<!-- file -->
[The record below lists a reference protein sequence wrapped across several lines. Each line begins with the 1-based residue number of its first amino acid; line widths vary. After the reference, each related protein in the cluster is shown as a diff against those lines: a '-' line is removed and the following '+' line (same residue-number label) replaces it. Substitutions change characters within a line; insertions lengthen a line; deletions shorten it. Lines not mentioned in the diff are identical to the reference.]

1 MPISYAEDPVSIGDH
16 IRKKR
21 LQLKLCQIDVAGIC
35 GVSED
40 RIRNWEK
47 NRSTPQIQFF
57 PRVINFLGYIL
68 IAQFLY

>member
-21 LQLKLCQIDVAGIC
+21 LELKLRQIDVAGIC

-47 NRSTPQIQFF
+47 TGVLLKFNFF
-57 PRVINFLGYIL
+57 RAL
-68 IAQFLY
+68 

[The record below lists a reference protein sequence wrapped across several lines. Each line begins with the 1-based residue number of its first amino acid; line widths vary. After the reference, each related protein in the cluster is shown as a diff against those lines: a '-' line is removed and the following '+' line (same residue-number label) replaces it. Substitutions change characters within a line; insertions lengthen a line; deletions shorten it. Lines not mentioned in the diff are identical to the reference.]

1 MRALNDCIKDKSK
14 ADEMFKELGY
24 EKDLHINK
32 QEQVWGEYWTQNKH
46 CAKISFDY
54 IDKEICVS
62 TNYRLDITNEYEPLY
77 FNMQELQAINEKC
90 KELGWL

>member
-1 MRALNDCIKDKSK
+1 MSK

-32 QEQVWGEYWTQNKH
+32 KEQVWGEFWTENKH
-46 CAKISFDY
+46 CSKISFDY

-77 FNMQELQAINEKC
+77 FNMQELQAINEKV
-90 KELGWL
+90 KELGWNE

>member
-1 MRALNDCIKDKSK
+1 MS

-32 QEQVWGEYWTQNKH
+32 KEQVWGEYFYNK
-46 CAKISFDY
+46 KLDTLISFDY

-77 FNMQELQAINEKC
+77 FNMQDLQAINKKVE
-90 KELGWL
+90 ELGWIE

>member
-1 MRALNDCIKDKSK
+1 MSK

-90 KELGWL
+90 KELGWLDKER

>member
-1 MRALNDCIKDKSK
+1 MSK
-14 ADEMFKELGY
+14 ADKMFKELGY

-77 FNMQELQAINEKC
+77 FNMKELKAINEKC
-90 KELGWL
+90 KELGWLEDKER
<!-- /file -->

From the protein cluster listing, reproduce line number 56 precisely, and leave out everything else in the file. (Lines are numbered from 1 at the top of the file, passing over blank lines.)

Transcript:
>member